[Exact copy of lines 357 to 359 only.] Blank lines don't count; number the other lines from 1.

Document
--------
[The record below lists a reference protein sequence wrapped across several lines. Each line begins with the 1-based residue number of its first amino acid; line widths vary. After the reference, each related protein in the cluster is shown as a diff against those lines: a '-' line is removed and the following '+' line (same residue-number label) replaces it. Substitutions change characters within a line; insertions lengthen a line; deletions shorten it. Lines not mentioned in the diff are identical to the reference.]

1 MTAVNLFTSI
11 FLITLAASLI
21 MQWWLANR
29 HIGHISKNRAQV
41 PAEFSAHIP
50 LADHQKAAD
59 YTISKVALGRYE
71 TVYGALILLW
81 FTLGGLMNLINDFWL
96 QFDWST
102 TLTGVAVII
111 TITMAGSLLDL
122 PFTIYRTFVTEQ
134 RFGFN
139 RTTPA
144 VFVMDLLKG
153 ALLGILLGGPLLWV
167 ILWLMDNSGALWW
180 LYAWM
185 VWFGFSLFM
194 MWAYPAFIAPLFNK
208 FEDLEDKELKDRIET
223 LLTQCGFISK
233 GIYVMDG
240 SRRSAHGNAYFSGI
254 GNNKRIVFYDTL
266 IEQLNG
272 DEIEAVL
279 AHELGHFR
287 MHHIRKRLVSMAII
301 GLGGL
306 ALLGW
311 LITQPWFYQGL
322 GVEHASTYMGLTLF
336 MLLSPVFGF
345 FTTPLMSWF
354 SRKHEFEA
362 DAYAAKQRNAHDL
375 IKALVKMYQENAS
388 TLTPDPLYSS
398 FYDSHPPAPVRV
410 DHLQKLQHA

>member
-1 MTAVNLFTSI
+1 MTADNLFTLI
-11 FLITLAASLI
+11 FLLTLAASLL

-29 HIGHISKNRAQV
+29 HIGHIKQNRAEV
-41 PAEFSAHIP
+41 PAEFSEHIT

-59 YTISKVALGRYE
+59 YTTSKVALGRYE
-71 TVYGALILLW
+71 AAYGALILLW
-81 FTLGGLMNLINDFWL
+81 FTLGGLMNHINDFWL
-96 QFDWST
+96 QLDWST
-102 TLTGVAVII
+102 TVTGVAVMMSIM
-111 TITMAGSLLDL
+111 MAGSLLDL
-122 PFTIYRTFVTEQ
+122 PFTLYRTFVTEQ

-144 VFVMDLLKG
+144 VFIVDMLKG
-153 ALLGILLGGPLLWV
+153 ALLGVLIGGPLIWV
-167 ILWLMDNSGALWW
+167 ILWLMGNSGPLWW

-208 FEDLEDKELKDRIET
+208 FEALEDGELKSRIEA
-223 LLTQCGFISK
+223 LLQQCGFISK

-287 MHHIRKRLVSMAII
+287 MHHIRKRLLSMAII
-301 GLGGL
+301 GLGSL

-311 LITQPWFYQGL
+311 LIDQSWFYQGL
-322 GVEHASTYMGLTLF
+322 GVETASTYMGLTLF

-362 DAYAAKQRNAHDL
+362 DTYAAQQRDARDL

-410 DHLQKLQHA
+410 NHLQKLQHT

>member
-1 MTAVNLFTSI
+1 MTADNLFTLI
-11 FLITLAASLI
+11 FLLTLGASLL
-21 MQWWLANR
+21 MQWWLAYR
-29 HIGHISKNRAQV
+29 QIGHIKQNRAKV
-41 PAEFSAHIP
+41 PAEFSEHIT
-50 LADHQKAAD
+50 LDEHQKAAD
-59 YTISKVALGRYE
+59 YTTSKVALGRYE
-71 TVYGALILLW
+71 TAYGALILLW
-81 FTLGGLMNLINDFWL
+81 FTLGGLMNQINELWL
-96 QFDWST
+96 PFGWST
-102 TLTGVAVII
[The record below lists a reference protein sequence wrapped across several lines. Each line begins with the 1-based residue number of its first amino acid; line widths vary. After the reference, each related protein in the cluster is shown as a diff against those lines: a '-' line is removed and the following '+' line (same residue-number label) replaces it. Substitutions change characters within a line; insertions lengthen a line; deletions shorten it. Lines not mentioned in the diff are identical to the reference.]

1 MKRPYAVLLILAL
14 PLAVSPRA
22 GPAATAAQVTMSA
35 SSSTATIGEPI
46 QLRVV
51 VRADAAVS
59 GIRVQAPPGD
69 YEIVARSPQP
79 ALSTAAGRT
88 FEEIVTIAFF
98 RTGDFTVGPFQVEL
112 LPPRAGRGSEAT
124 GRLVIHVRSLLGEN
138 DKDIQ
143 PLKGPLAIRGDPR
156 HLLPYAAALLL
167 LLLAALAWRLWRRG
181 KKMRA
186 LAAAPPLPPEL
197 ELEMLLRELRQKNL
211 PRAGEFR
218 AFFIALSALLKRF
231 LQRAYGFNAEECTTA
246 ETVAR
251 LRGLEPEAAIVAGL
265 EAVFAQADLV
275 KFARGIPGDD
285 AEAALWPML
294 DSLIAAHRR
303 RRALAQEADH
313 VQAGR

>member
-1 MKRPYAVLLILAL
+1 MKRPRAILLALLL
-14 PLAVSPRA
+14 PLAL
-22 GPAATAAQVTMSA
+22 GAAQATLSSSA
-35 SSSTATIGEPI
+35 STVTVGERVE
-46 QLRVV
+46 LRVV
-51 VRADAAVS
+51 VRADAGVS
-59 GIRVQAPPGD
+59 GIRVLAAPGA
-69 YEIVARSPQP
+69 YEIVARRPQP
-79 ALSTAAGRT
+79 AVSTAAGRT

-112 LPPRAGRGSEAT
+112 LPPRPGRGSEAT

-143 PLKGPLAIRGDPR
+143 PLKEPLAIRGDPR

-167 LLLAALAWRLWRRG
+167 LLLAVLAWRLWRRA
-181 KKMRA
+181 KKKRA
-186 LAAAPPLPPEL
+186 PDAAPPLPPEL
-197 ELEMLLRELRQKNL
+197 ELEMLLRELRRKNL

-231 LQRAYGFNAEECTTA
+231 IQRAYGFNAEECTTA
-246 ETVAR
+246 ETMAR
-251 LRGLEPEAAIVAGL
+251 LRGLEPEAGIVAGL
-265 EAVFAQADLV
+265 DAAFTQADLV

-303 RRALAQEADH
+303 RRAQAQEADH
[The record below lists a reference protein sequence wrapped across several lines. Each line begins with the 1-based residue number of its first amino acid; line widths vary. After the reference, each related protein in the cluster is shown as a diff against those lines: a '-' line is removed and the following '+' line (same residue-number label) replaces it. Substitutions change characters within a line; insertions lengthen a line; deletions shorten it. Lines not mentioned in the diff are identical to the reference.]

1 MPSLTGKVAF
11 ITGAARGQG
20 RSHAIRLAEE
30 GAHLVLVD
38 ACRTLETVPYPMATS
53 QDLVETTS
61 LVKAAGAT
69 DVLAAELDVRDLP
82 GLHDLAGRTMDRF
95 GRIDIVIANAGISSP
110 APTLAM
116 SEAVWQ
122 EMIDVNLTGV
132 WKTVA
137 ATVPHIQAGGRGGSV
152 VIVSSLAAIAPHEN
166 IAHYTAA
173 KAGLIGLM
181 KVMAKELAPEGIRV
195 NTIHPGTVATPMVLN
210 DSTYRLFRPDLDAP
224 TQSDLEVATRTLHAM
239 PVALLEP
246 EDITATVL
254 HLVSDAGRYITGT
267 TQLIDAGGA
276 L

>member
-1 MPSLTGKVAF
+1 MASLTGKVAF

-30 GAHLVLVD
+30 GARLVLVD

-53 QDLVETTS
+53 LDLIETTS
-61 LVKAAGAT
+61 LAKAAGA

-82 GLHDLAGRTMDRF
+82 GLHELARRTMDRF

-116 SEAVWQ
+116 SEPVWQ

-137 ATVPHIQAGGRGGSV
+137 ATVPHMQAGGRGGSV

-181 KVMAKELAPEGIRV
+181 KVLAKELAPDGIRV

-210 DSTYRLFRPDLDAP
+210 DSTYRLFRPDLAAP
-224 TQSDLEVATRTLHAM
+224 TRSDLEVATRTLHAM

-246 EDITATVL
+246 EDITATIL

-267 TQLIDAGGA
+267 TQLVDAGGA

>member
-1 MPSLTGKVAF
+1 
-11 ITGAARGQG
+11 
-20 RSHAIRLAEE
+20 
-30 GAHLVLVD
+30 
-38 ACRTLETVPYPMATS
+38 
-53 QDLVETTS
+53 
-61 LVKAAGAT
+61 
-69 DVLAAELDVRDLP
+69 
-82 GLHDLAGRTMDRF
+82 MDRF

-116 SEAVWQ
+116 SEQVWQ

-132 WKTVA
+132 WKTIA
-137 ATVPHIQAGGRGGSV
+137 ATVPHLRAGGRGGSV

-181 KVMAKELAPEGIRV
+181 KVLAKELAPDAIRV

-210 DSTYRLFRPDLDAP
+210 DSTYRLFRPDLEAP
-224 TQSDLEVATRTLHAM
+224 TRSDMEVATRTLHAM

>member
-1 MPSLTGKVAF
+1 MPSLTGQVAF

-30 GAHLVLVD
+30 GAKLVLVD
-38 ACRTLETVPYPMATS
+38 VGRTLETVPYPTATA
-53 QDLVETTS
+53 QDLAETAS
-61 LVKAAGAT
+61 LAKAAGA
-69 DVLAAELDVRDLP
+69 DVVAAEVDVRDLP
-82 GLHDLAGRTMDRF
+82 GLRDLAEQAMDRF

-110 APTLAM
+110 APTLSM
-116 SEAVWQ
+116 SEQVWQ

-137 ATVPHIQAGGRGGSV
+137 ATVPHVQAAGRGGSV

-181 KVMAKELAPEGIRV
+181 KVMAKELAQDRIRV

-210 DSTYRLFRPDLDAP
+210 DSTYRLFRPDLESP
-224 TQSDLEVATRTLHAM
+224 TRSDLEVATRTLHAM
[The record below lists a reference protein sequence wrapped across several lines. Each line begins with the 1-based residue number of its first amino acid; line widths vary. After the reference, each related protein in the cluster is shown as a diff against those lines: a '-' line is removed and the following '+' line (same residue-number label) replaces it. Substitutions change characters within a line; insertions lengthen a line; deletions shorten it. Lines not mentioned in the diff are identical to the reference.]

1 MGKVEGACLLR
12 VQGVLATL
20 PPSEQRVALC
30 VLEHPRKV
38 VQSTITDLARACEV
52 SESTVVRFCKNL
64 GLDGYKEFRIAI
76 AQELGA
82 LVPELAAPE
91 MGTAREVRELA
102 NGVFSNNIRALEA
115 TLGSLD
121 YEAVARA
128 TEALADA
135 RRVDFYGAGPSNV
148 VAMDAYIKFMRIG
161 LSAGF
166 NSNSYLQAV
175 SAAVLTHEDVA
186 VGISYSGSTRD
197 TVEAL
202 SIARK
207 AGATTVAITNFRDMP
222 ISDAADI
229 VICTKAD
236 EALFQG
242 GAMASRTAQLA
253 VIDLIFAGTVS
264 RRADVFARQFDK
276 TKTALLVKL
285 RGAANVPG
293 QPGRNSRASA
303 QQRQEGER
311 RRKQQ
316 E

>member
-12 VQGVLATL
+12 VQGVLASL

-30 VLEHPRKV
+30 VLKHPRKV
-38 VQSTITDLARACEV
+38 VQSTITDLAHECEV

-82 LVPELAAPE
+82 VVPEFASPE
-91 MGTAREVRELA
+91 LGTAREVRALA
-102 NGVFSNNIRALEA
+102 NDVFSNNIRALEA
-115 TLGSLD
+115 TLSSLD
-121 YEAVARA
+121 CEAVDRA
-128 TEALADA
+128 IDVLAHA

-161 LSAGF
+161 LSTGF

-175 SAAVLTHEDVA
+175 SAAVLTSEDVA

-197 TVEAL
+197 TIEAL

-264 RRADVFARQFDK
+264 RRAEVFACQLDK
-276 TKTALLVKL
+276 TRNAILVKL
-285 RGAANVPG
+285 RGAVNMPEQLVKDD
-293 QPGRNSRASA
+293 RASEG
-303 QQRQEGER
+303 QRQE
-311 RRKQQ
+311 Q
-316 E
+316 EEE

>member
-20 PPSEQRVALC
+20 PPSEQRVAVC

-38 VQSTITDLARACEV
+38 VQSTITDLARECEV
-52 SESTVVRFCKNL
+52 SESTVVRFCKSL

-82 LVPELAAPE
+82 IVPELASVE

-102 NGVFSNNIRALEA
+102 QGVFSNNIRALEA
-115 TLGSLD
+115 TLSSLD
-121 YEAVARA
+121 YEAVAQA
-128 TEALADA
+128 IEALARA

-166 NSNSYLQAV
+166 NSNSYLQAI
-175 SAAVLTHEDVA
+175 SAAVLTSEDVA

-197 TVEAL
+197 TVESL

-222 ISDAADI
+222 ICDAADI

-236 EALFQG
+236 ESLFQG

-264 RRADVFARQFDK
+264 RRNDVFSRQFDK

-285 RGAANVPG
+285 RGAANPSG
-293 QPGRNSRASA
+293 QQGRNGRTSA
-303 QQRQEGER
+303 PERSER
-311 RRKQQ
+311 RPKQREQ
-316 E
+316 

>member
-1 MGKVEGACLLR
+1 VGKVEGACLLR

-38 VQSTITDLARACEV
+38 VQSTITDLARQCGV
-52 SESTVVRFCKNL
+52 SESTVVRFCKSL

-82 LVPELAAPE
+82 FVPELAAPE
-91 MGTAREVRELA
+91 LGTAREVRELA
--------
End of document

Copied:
+264 RRAEVFACQLDK
-276 TKTALLVKL
+276 TRNAILVKL